Quantum Measurement of a Single System

Front Cover
Wiley, Jun 15, 2001 - Science - 148 pages
A groundbreaking look at the nature of quantum mechanics
With new technologies permitting the observation and manipulation of single quantum systems, the quantum theory of measurement is fast becoming a subject of experimental investigation in laboratories worldwide. This original new work addresses open fundamental questions in quantum mechanics in light of these experimental developments.
Using a novel analytical approach developed by the authors, Quantum Measurement of a Single System provides answers to three long-standing questions that have been debated by such thinkers as Bohr, Einstein, Heisenberg, and Schr?dinger. It establishes the quantum theoretical limits to information obtained in the measurement of a single system on the quantum wavefunction of the system, the time evolution of the quantum observables associated with the system, and the classical potentials or forces which shape this time evolution. The technological relevance of the theory is also demonstrated through examples from atomic physics, quantum optics, and mesoscopic physics.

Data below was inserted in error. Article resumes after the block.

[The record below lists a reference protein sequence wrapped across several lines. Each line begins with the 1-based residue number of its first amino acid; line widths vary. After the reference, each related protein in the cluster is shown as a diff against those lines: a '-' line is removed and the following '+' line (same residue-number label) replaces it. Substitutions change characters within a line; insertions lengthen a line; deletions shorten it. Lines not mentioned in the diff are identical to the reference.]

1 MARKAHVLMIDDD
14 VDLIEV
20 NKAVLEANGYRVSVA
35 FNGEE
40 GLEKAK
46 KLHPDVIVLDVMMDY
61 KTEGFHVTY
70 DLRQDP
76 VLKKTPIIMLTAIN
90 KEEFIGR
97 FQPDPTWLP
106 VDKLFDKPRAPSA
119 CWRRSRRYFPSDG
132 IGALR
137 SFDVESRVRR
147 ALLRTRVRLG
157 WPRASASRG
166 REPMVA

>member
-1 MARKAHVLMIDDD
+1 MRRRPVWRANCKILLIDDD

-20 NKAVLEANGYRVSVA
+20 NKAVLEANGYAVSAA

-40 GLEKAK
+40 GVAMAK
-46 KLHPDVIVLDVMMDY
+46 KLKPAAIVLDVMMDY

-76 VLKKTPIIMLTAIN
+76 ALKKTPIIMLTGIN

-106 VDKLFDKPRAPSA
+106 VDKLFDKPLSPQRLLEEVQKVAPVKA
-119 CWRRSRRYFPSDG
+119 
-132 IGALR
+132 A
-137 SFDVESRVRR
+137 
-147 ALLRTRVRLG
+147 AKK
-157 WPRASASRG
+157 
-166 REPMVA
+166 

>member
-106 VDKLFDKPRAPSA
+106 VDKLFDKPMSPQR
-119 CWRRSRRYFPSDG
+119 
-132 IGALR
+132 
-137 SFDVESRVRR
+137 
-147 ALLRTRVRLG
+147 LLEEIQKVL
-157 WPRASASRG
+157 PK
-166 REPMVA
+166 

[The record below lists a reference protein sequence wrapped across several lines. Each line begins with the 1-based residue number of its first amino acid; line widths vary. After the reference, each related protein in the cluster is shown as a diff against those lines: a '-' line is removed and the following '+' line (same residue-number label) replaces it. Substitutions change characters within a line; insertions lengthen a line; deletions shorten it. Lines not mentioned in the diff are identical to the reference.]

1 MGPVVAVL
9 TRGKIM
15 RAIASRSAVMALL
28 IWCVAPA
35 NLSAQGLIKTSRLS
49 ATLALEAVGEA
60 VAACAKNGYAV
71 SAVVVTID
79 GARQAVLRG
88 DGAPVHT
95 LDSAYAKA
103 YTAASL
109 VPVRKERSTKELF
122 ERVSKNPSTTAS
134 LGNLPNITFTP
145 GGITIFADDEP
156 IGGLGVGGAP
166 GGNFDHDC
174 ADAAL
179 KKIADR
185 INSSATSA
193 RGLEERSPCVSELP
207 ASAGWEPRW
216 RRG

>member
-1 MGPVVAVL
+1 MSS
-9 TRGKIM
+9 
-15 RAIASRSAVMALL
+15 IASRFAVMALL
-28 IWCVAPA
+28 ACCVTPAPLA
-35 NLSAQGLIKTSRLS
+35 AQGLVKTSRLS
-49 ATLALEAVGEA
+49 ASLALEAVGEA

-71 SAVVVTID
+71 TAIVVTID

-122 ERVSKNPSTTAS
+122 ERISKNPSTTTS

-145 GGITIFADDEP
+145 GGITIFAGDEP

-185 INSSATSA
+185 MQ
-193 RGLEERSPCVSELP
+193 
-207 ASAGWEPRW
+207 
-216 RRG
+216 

Suitable for professionals, students, or readers with a general interest in quantum mechanics, the book features recent formulations as well as humorous illustrations of the basic concepts of quantum measurement. Researchers in physics and engineering will find Quantum Measurement of a Single System a timely guide to one of the most stimulating fields of science today.

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About the author (2001)

ORLY ALTER, PhD, is currently a postdoctoral fellow in the Department of Genetics at Stanford University. YOSHIHISA YAMAMOTO, PhD, is a professor in the Departments of Applied Physics and Electrical Engineering at Stanford University. He is currently the director of the ICORP Quantum Entanglement Project of the Japanese Science and Technology (JST) Corporation. While they collaborated on the research presented in this book, Yamamoto was the director of the ERATO Quantum Fluctuation Project of JST, and Alter was a doctoral student at the Department of Applied Physics at Stanford. She was selected as a finalist for the American Physical Society Award for Outstanding Doctoral Thesis Research in Atomic, Molecular or Optical Physics for 1998 for this work.

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